Q:  What would be an example of getting lost in storytelling?

Yvonne Rand:  Look at that belly sagging. Oh I need to exercise more. I am such a slob. Why am I so lazy? What's wrong with me. I'll never change.

Q:  Oh right. The Judge.

Yvonne Rand:  Yes.  And for Americans, habitual judgment is very, very dominant. Every Asian teacher or Buddhist teacher I've ever talked to has commented on how fearsome we seem to be in this culture with respect to judging ourselves and everything else.  You know, self judgment directed towards oneself that gets projected out.

And it's a significant hindrance to the cultivation of one's capacity to be present.  It's a very serious obstacle. Some years ago during some of the mind/science meetings at Harvard with his Holiness, the Dalai Lama, his Holiness had a very hard time believing how pervasive judgment is for us Americans. It was like, how can this be?

Q:  What is the foundation of fierce judgment?

Yvonne: I think it's essentially based on fear.  If you drop deep enough under a judgment, there's fear.

Any reaction, if it's deeply set, has become a habit.  And it's important to understand that the very nature of a habit is that it's tenacious.  So dismantling a habit requires some willingness to see the pattern and to then doggedly and determinedly keep noticing and coming back into the present moment.  Because if you notice the pattern and linger, you're going to get caught in the storytelling and that re-energizes the very reactive pattern that you're seeking to dismantle.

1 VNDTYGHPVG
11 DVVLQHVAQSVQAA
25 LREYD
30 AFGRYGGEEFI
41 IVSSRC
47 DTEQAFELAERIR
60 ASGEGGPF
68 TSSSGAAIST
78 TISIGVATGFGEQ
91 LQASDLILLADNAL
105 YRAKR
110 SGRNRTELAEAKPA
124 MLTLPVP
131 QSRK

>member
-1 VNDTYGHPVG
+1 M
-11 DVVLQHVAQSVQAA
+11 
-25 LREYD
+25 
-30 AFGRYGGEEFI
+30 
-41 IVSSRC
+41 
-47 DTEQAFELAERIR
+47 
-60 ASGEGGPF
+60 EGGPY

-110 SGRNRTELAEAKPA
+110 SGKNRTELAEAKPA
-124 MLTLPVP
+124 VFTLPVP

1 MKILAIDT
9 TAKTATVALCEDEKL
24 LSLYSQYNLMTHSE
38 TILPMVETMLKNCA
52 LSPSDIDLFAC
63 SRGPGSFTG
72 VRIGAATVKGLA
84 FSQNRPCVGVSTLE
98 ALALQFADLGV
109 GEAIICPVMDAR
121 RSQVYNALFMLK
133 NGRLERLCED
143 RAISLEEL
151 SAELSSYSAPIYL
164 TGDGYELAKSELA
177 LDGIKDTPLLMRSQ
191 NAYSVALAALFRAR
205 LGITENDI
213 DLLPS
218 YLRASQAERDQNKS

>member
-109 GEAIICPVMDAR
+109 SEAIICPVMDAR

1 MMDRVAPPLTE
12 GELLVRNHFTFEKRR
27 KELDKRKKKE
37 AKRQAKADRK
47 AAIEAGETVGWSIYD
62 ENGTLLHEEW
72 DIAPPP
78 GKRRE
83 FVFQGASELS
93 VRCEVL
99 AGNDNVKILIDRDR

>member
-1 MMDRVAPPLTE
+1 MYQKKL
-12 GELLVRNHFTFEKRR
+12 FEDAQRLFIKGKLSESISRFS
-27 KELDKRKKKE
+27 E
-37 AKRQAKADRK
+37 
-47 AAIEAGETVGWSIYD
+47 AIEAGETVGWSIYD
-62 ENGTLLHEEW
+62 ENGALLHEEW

Q: Does becoming enlightened mean that you don't have reactivity?

Yvonne: Yeah, I think so. My experience being with people who are significantly awake is that they are people who are sublimely present.  And presence and reactivity don't go together.

Q: What does it feel like to be in an enlightened person's presence?

Yvonne Rand:  Vastly spacious. It's one of the reasons why I say to various people I practice with if you ever have a chance to take teachings from his Holiness the Dalai Lama, please do so that you will have the experience of what it's like to be in the presence of someone who is deeply awake and present.

There's a word in Tibetan called kundun, which means "The Presence." And, you know, one of the extraordinary experiences as a Buddhist practitioner is to be with practitioners who have cultivated significant capacities to be awake, to be fully present. It's a way of having a taste, if you will, for what you're aiming towards, what you're seeking to cultivate.  And I think having that taste experientially is incredibly useful.

Q: What are some other classic meditations on impermanence?

Yvonne Rand:  That  death is inevitable; that death can come at any time; meditating on the actual dying process, or what I call my dress rehearsal; and the  meditating on what happens after one dies.

There's another meditation recitation called the Five Remembrances. "I am of the nature to have ill health.  There is no way to avoid having ill health.  I am of the nature to grow old.  There is no way to escape growing old.  I am of the nature to die.  There is no way to escape death.  All that is dear to me, and everyone I love is of the nature to change.  There is no way to avoid being separated from them.  My deeds are my constant companions.  My deeds are the ground on which I stand.  I am my own protector."

Q:  What do you find joyful about growing older?

Yvonne Rand:  Well, I have some sense and some degree of cultivation of the mind.  I'm grateful for each day and what comes.  I actually have a vivid sense of impermanence.  You know, I'm not that far away from 70. So, a sense of the impermanence of this body and of this life is quite vivid. And for that I'm quite grateful.

I do not put things off as I did when I was younger.  And the result is that I have less that I regret.  To live without regret is quite sweet.
 
Dayna Macy is the communications director of Yoga Journal Magazine. She is a writer and musician, and lives with her family in Berkeley, CA.